But in the end, it was Canada’s team game that stood out. A collection of individual stars buying in and accepting their roles — P.K. Subban, a Norris Trophy winner, played 11 minutes the entire tournament — while understanding that, for six games, they were all combining for something historic.

“It’s a great team that we had in this tournament,” Jonathan Toews said, per the Globe. “You can see it developing, the chemistry in the locker room, the guys start to understand their roles. It’s not easy for some guys. You look at guys like Roberto Luongo or Marty St. Louis, or even Sharpie (Patrick Sharp) tonight, guys that have made sacrifices to win the gold medal. You ask them, I don’t think they care.

“It’s an amazing feeling to be a part of a team like that, whether your role was big or small … we’re just an amazing team to watch, the way we work together.”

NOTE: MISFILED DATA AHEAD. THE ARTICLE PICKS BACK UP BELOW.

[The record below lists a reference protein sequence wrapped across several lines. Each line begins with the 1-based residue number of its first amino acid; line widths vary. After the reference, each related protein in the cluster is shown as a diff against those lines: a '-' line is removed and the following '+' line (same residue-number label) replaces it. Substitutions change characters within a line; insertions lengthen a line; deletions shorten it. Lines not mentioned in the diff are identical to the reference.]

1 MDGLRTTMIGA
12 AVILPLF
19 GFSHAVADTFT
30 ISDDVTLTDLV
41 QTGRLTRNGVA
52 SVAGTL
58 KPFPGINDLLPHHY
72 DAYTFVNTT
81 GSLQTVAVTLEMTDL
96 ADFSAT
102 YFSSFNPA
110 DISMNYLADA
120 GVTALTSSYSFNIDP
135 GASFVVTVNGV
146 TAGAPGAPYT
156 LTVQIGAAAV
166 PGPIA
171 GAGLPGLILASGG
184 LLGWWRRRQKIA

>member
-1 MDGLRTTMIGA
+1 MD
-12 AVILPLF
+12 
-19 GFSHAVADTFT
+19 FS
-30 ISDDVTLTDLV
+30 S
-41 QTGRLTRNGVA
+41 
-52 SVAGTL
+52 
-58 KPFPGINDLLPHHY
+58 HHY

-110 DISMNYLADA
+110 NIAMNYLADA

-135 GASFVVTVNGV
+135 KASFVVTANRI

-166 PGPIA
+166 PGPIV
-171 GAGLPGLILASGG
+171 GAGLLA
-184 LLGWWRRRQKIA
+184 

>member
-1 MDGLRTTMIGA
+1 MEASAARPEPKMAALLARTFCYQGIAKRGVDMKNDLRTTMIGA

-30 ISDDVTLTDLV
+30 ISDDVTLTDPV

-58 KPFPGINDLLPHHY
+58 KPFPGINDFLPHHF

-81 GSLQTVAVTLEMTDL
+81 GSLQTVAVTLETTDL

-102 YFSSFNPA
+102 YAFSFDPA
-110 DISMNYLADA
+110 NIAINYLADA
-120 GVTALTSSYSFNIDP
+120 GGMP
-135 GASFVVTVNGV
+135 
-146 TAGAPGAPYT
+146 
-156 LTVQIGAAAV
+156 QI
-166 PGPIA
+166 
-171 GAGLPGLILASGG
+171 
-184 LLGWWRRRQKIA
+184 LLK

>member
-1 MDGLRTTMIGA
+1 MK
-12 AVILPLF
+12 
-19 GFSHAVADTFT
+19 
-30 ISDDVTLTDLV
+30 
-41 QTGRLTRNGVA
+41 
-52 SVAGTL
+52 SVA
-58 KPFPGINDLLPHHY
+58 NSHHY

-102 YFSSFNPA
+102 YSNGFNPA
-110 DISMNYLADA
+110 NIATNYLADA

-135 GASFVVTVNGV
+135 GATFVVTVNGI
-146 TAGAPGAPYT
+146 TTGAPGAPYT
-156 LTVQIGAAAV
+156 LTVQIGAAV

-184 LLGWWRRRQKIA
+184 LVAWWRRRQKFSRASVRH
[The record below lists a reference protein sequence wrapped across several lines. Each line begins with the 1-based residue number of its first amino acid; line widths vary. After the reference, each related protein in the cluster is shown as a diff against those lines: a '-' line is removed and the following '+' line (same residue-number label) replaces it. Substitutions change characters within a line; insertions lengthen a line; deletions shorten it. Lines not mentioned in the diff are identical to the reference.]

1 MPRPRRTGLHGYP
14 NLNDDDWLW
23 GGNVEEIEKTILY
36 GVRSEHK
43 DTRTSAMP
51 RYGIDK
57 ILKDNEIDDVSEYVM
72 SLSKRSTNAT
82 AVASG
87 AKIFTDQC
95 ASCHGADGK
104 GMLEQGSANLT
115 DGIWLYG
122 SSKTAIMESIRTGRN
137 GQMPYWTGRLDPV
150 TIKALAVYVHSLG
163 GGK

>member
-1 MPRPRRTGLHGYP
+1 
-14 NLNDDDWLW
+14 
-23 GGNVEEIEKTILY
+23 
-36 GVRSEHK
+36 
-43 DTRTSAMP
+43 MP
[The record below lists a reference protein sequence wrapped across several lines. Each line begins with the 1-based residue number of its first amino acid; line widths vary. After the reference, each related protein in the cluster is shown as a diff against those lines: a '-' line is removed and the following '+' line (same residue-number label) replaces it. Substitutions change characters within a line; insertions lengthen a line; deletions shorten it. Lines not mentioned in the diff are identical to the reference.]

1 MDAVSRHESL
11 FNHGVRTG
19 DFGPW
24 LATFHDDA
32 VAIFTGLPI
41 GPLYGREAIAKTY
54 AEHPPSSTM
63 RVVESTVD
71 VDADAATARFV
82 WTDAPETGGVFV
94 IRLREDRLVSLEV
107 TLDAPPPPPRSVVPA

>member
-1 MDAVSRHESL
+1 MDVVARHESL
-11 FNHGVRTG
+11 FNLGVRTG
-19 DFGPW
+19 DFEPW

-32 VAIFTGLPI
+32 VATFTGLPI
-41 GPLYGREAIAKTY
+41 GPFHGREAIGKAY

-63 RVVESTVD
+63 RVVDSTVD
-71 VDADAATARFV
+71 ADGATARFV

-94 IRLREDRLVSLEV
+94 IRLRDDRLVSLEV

Who have been the best and worst shootout goalies in 2014-15?

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Of the 503 games that have been played in the NHL so far this season, 75 of them have gone to the shootout. So, about 15 percent of them. Like it or not (count me in the not department), the shootout remains a significant factor in the standings.

Here are three goalies who have been good (and busy) in the breakaway competition:

Jhonas Enroth (Sabres) — Has faced 18 shots and saved 17 of them. In a related story, Buffalo is 5-1 in the shootout. Which perfectly demonstrates my problem with it. There’s little, if any, correlation between a good shootout team and a good hockey team.

Pekka Rinne (Predators) — 19 shots, just two goals allowed. The Preds, who went 2-9 in the shootout last season and missed the playoffs by three points, are 4-1 this season.